Biracial or Biethnic?

I have been trying to understand race and identity my entire life and it has been a complicated road. My mother is white and my father is a hispanic immigrant from El Salvador. Being multi ethnic (I guess I’m not biracial since hispanic is an ethnicity, not a race..?) is absolutely confusing, and in my 26 years and many hours of reading about race and identity, I’m not sure I’ve figured things out. While I culturally may not be very openly hispanic it doesn’t matter, because my brown skin is what people see first. When they meet me they make a judgement based on my skin tone and my name. There are opinions and stereotypes that people have about me and how ‘my people’ act. For this reason I have to think carefully about how I conduct myself in an academic setting and how I approach challenging discussions of race and where/when I choose to speak up. Frankly, I don’t have much of a filter on this topic and regularly call out what I appear to be biases, but it is incredibly draining sometimes.

For this blog post, I decided to respond to several comments that stuck out to me in the ‘Dismantling Racism in Education’ podcast:

 (1) “Because I’m brown that doesn’t make me a diversity expert or an expert on race”

Oh man, if I had a dollar for every time this has come up. So true. I understand the desire to have representation on panels discussing race, but I wouldn’t say that I am the expert on race. Like Sara said in the podcast, I have lived experiences that are unique to my white colleagues. For that reason I am more comfortable navigating the conversation of race, but that doesn’t mean the whole thing should be put on me to teach others what is wrong and right.

(2) “White Privilege”

Again, if I had a dollar for every time I’ve tried to navigate explaining this one. I appreciated the breakdown and separation of white privilege from social/economic privilege. These are two different things that should not be confused. White privilege is so closely tied to representation, being able to see your face represented and being able to see your experiences represented as the norm. That is white privilege. White privilege is ignoring that police brutality is a thing because as a white person you don’t have negative experiences with police officers, so how could anyone else? (Insert face palm emoji)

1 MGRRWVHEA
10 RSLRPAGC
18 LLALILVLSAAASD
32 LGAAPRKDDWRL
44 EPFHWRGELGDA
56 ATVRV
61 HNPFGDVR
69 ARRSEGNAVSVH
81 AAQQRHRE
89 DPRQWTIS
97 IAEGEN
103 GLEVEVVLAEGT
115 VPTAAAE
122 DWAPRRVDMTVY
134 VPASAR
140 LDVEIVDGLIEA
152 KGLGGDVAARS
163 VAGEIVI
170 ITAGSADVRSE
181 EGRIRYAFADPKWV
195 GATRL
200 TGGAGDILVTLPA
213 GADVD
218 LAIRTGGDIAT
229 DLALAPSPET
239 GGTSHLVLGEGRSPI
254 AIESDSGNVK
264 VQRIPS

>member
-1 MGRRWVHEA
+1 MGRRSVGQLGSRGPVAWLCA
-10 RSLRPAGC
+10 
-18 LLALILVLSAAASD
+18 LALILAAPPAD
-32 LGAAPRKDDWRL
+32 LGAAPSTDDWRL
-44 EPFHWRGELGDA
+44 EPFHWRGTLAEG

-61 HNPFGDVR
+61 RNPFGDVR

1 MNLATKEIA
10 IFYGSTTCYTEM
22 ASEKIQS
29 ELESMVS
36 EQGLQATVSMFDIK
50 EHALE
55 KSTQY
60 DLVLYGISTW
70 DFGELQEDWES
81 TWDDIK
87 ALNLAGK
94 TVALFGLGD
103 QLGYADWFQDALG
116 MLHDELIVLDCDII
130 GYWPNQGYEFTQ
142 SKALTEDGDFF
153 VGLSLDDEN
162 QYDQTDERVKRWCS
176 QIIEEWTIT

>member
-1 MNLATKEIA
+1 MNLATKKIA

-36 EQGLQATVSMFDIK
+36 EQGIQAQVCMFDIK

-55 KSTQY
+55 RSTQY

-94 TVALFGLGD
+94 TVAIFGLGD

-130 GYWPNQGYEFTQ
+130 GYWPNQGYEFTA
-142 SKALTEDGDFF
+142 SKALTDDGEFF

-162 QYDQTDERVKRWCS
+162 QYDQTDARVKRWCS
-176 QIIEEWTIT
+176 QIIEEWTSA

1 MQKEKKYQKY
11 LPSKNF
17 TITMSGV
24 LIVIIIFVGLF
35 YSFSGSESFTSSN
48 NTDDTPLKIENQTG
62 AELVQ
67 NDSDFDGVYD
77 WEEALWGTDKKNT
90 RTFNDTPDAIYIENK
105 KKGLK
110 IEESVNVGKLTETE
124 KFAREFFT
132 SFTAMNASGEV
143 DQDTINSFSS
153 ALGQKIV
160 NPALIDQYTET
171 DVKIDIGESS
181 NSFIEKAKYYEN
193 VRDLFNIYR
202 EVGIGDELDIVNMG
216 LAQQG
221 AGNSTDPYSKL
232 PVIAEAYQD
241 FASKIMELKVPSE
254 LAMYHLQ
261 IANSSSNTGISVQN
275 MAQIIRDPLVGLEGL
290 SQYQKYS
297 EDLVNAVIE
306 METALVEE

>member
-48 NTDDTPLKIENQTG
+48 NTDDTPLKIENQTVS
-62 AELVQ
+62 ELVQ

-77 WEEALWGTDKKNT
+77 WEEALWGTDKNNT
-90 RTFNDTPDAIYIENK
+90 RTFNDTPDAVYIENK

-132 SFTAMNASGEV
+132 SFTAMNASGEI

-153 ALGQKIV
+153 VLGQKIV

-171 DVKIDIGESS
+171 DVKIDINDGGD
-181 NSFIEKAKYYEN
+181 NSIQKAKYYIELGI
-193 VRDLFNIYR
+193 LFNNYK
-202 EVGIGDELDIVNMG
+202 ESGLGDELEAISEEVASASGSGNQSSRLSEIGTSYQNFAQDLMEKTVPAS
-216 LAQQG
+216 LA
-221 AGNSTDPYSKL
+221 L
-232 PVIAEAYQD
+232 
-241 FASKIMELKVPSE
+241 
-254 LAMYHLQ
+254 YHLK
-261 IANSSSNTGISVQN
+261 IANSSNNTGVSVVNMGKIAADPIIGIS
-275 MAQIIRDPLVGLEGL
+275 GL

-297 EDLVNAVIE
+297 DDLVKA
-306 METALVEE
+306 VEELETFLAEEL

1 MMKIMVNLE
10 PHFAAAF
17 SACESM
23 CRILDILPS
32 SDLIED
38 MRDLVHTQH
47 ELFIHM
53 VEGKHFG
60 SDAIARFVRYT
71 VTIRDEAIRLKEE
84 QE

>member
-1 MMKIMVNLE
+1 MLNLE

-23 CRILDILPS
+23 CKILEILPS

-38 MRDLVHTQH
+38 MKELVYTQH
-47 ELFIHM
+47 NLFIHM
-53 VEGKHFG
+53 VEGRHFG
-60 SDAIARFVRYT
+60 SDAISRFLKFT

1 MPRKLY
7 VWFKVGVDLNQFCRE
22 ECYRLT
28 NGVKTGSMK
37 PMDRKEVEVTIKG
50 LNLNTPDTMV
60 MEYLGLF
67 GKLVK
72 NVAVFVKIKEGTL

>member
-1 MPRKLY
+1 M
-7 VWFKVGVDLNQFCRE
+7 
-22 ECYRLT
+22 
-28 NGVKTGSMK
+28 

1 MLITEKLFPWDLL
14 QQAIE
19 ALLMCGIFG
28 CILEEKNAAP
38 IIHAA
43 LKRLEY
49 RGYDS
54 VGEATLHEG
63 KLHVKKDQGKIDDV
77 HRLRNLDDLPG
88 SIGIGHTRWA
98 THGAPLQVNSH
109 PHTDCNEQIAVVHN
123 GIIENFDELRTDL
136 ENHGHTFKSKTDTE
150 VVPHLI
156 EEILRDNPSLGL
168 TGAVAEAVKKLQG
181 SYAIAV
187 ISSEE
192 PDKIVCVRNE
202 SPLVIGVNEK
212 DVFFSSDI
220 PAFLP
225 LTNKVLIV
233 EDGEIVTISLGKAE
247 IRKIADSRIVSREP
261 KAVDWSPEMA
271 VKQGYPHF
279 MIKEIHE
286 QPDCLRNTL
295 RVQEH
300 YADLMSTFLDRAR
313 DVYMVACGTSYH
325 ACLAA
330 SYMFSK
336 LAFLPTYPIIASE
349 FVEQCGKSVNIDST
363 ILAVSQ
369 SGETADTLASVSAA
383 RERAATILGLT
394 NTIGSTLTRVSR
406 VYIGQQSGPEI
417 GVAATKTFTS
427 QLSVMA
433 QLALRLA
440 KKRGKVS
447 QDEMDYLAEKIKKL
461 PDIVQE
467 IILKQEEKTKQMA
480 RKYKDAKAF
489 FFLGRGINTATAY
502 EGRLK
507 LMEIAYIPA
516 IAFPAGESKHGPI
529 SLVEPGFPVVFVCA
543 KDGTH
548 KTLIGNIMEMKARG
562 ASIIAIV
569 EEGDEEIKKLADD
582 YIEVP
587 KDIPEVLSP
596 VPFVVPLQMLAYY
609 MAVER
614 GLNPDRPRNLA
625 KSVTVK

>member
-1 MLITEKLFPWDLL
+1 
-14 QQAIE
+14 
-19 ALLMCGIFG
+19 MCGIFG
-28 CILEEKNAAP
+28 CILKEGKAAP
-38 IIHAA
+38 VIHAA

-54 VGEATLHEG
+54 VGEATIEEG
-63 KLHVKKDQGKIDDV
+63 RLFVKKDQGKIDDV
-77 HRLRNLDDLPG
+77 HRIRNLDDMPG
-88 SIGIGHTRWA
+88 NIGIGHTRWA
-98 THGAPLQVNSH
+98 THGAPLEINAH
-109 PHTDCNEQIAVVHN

(3) “It costs white people nothing to speak up”

Yasssss. Please. Do speak up. For me. When I speak up, I’m considered an angry brown woman. Any time I bring up race or point out biases that my white peers have, I can guarantee you that going through someones head is ‘the race card again,’ and that is exhausting. Knowing that I can keep bringing up what I believe to be wrong, but then I get pegged as the continually angry person pointing out race problems. But why do I always have to be the one to say something. If we see ourselves as progressives, then it should be just as evident for me that something is racist as it is to the person next to me.

(4) “Many of us are reluctant to speak up because we don’t have the expertise”

I have heard this a lot, and I agree, as a white person you may not have the expertise, and I appreciate you admitting that upfront. So here’s what you can do. Educate yourselves. Please. Take the time to listen and respect others opinions. Listen, appreciate, and understand that those experiences are real. Do not question that experience just because you have never experienced it. That is what I would say, listen, and respect perspectives that are not your own. Practice becoming comfortable with conversations and situations that make you uncomfortable, that’s how we make change.

7 thoughts on “Biracial or Biethnic?